“When Aboriginal and Non-Aboriginal People Talk, that’s a Problem for the Government”
“Mr Dungay, Ms Dhu, TJ Hickey. All these people were murdered – and the government did nothing!”
In Redfern, 26 January, Indigenous activist Gavin Stanbrook’s voice booms across The Block. Silence envelopes a pause in his speech, until someone among the thousands-strong crowd cries, “Disgrace!”
“Shame!” Gavin reciprocates. “Because they don’t care about Aboriginal lives. For them, they’re happy enough to wipe us under the rug.”
A Gumbaynggir man, Stanbrook is one of a few courageous speakers at Sydney’s Invasion Day 2018 rally, where he decries the state government’s response to Aboriginal deaths on behalf of the Walker family of the Bowraville Three.
The three names he cites – whose deaths are linked to police brutality – evoke a dark past, a darker present: the ceaseless failure of Australia’s leaders to end the injustices suffered by the black community.
Behind Stanbrook, the black-yellow-red stripes of the ‘Welcome to Redfern’ terrace mural pulse in the sun, while a million silver gum leaves shiver in the sky. Birds sing. Electricity runs through the crowd. This is an ‘Australia Day’ I haven’t yet experienced.
Divisive and politically fraught, Australia Day hosts the tension of our ‘founding’ history: 26 January marks the day that British colonists first raised the Union Jack in Sydney Cove, rendering Aboriginal people dispossessed.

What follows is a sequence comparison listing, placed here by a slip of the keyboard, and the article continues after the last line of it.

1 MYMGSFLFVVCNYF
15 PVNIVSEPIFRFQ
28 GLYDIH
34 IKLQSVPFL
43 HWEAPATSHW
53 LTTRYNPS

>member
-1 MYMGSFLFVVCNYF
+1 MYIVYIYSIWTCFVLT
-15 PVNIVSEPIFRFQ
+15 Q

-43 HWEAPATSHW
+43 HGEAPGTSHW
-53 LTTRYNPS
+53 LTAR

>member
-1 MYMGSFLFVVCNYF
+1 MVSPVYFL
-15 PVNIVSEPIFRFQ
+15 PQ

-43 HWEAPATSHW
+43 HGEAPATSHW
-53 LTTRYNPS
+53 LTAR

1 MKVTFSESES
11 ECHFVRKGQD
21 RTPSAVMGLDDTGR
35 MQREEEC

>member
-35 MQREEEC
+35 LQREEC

The vastly varied beliefs about Australia’s history explain the heightened security in Sydney and Melbourne on Friday. They explain the Hottest 100s new date. They explain Julia Gillard’s missing shoe in Canberra, 2012.
Australia’s national identity crisis also explains why the former director of Ausflag, Prime Minister Malcolm Turnbull, can’t foresee the removal of our flag’s Union Jack, a position backed by Opposition Leader Bill Shorten.
With all this in mind – a rally novice who’s spent plenty of #ausdays in the pool sinking tinnies – I can’t help but wonder what the fuck I’ve been doing pre-2018.
And therein lies the biggest question: What makes our choice of activity on 26 January so important?
Because, says activist Ken Canning of the grassroots movement Fighting In Resistance Equally (FIRE), which organised the rally, it’s a political statement.
“For us First Nations people, mobilising the cross-section of different peoples in our society in such large numbers is a huge political statement, which will eventually bite the government in the backside,” he tells me.
“When I was young, Australia Day was a non-issue. This whole nationalist public holiday thing was created by Howard and his racist ideology. It’s a purposeful attempt to divide the country and hide our history.”
Recently, in an article for Red Flag, Stanbrook wrote that “Nationalism is a cancer”.
I seek Ken’s opinion.
“Of course it is, everywhere. When you’re over-nationalistic, you don’t look at the other. You don’t look at what your country has done to other people. And that’s dangerous.”